In an earlier article, I explained three components of a youth coaching philosophy: winning, development, and fun. In that article, I described attributes of coaches that favor one component over the others. I went so far as to call them one-dimensional coaches.
This website is called Balanced Coaches for a reason. And it’s not because I promote the use of one-dimensional coaching philosophies.
So let’s expand that original article and examine two-dimensional coaches. This would be a coach who focuses their philosophy on two of the three components. While we’re at it, let’s consider how this can affect the players and their desire to continue playing the game.
Winning and Development
This type of coach uses development as a tool to achieve their ultimate goal of winning games. They will focus on hard work and repetitions of drills. You’ll hear these coaches say things like, “I don’t want us to be out-worked by other teams.” Parents can expect long seasons, lots of practices, and work during the off-season.
The biggest issue with this focus is that it can burn kids out on the sport. This approach lacks the key component of having fun. At some point the sport becomes a job and the kids lose interest. Eventually, they decide not to play and the sport loses another player.
Development and Fun
This type of coach disregards the score of the game and team’s record. Their goal is to help the players improve their skills while having fun. Sounds good, but if you ignore the importance of winning the team may end not being competitive.
This approach improves individual capabilities and keeps kids happy to be at practices. Unfortunately, it also creates a lack of team cohesion necessary to win games. The team may even find themselves being beat much of the time.
Being on a team that is not organized well and is losing game after game is disheartening. That’s true no matter how fun practices are. When the kids don’t get the validation of game-time success, they’re more likely to give it up.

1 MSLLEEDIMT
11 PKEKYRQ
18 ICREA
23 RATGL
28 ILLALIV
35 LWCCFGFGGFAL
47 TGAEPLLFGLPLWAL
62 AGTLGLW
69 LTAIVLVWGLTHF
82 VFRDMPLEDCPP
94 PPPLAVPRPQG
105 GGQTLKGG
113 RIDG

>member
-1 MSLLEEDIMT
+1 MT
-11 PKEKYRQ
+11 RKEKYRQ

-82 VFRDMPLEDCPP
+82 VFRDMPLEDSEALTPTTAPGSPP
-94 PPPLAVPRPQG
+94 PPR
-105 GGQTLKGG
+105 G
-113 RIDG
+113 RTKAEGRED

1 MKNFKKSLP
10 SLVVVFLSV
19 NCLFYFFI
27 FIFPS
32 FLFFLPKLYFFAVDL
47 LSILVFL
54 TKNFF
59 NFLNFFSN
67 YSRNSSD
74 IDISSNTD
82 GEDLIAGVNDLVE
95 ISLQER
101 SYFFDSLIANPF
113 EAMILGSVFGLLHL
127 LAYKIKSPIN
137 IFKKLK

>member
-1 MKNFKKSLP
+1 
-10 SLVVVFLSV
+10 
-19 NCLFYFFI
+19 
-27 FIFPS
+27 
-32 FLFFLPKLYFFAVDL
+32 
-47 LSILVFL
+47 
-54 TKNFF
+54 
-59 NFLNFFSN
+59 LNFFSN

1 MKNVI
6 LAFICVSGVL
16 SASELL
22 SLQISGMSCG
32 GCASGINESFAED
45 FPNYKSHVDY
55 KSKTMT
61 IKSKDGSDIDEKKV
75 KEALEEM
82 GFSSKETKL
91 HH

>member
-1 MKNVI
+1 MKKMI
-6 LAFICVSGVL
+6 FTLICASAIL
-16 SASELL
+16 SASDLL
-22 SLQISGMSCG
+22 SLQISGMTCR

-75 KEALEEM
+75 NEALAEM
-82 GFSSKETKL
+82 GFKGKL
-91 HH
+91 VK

Winning and Fun
At first glance it’s easy to think that this combination is not really a valid approach. These two elements seem be at odds with each other. I admit that I haven’t seen many coaches take this stance but I have seen it. What does it look like?
Typically, it will involve coaches that don’t fully understand the game or struggle to bring structure to their team. They may win games but it will be through the brute force of their players. This happens frequently in lower-age youth soccer. A team with a fun but inexperienced coach still wins a lot of games because they have a couple big or fast kids. They simply force their way to a win.
It seems like a successful team. They win games. The kids are happy. What else matters? The problem is it limits the growth of the players and the team. As they age they will be outpaced by their peers and eventually players will start to drop out.
A Balanced Coaching Philosophy
I’ve found the best approach to be one that balances all three aspects of coaching philosophy. This type of coach recognizes the importance of all three components and won’t ignore any of them. Coaches that take this stance, I call balanced coaches.
Using this approach will produce players and teams that improve, win some of the time, and enjoy what they’re doing. Notice I didn’t say they would win all the time. In fact, there may be seasons when the team has a losing record. That’s OK because they can learn to develop different strategies for the following season.
Overall, this approach leads to higher player satisfaction and longer retention in the sport. As youth coaches, that should be at the top of our priority list.